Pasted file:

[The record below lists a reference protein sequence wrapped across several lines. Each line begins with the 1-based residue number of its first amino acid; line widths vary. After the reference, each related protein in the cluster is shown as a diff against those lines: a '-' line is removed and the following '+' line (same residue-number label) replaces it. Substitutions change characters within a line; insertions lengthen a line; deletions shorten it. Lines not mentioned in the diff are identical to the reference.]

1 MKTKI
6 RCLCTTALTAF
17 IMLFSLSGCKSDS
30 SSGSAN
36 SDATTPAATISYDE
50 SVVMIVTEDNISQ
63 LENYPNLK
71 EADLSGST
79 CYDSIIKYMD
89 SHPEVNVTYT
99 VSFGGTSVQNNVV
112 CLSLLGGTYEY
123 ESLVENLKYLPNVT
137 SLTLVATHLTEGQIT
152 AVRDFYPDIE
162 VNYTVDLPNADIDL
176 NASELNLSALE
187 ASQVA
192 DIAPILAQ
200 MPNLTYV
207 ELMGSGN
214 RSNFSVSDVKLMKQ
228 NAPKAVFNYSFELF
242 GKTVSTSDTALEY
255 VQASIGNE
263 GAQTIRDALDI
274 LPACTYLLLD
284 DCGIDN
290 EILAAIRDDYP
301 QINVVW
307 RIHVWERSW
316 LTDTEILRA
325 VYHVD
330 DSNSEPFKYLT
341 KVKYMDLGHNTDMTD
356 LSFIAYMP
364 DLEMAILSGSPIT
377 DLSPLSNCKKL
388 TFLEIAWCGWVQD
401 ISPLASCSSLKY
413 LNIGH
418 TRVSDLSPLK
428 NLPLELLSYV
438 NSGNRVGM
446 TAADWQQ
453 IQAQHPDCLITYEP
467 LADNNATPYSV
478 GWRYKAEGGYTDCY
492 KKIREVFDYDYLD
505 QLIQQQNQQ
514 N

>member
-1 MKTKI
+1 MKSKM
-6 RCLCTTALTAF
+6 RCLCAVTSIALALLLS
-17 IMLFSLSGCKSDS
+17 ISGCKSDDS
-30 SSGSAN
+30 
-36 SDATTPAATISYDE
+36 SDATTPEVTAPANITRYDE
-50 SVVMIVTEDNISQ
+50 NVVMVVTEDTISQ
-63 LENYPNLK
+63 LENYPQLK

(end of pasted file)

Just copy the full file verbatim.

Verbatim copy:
[The record below lists a reference protein sequence wrapped across several lines. Each line begins with the 1-based residue number of its first amino acid; line widths vary. After the reference, each related protein in the cluster is shown as a diff against those lines: a '-' line is removed and the following '+' line (same residue-number label) replaces it. Substitutions change characters within a line; insertions lengthen a line; deletions shorten it. Lines not mentioned in the diff are identical to the reference.]

1 MKTKI
6 RCLCTTALTAF
17 IMLFSLSGCKSDS
30 SSGSAN
36 SDATTPAATISYDE
50 SVVMIVTEDNISQ
63 LENYPNLK
71 EADLSGST
79 CYDSIIKYMD
89 SHPEVNVTYT
99 VSFGGTSVQNNVV
112 CLSLLGGTYEY
123 ESLVENLKYLPNVT
137 SLTLVATHLTEGQIT
152 AVRDFYPDIE
162 VNYTVDLPNADIDL
176 NASELNLSALE
187 ASQVA
192 DIAPILAQ
200 MPNLTYV
207 ELMGSGN
214 RSNFSVSDVKLMKQ
228 NAPKAVFNYSFELF
242 GKTVSTSDTALEY
255 VQASIGNE
263 GAQTIRDALDI
274 LPACTYLLLD
284 DCGIDN
290 EILAAIRDDYP
301 QINVVW
307 RIHVWERSW
316 LTDTEILRA
325 VYHVD
330 DSNSEPFKYLT
341 KVKYMDLGHNTDMTD
356 LSFIAYMP
364 DLEMAILSGSPIT
377 DLSPLSNCKKL
388 TFLEIAWCGWVQD
401 ISPLASCSSLKY
413 LNIGH
418 TRVSDLSPLK
428 NLPLELLSYV
438 NSGNRVGM
446 TAADWQQ
453 IQAQHPDCLITYEP
467 LADNNATPYSV
478 GWRYKAEGGYTDCY
492 KKIREVFDYDYLD
505 QLIQQQNQQ
514 N

>member
-1 MKTKI
+1 MKSKM
-6 RCLCTTALTAF
+6 RCLCAVTSIALALLLS
-17 IMLFSLSGCKSDS
+17 ISGCKSDDS
-30 SSGSAN
+30 
-36 SDATTPAATISYDE
+36 SDATTPEVTAPANITRYDE
-50 SVVMIVTEDNISQ
+50 NVVMVVTEDTISQ
-63 LENYPNLK
+63 LENYPQLK